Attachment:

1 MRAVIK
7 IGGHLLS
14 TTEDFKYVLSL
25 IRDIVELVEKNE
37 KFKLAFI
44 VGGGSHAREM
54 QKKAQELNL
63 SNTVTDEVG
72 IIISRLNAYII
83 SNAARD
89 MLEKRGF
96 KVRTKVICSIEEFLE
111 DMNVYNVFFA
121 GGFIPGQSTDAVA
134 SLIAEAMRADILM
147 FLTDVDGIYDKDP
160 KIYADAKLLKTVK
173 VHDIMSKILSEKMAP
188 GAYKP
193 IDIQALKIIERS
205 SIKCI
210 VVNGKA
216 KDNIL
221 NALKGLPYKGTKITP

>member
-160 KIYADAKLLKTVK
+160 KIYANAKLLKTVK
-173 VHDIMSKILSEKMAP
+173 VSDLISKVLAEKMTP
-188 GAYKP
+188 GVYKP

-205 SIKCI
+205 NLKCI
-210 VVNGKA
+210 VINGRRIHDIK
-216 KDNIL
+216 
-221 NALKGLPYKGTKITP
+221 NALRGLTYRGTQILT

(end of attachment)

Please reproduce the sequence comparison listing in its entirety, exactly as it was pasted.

1 MRAVIK
7 IGGHLLS
14 TTEDFKYVLSL
25 IRDIVELVEKNE
37 KFKLAFI
44 VGGGSHAREM
54 QKKAQELNL
63 SNTVTDEVG
72 IIISRLNAYII
83 SNAARD
89 MLEKRGF
96 KVRTKVICSIEEFLE
111 DMNVYNVFFA
121 GGFIPGQSTDAVA
134 SLIAEAMRADILM
147 FLTDVDGIYDKDP
160 KIYADAKLLKTVK
173 VHDIMSKILSEKMAP
188 GAYKP
193 IDIQALKIIERS
205 SIKCI
210 VVNGKA
216 KDNIL
221 NALKGLPYKGTKITP

>member
-160 KIYADAKLLKTVK
+160 KIYANAKLLKTVK
-173 VHDIMSKILSEKMAP
+173 VSDLISKVLAEKMTP
-188 GAYKP
+188 GVYKP

-205 SIKCI
+205 NLKCI
-210 VVNGKA
+210 VINGRRIHDIK
-216 KDNIL
+216 
-221 NALKGLPYKGTKITP
+221 NALRGLTYRGTQILT